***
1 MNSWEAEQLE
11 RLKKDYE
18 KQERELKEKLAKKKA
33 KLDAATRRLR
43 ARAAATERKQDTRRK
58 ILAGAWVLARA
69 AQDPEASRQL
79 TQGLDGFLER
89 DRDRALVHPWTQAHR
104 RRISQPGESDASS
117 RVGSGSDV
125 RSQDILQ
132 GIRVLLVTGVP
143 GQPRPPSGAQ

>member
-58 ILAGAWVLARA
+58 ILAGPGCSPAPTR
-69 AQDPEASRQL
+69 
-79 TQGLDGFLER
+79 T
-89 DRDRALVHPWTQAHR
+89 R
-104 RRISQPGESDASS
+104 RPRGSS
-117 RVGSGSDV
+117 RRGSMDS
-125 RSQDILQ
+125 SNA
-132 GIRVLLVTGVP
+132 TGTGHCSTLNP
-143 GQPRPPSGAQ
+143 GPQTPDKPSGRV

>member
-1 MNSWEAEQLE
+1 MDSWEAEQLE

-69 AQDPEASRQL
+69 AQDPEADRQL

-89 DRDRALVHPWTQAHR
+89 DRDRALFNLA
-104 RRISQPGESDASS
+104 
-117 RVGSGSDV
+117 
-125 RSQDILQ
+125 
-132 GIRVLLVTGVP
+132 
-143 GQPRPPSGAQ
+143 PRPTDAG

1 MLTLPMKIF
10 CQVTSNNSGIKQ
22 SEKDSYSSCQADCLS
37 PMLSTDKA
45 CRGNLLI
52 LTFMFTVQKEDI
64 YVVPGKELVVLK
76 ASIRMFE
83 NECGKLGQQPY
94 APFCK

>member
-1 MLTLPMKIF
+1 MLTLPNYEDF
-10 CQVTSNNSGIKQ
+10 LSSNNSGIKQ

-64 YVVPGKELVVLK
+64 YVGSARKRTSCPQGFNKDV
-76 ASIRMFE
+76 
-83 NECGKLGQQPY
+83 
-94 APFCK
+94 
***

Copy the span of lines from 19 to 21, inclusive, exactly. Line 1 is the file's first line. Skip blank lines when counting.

+69 
-79 TQGLDGFLER
+79 T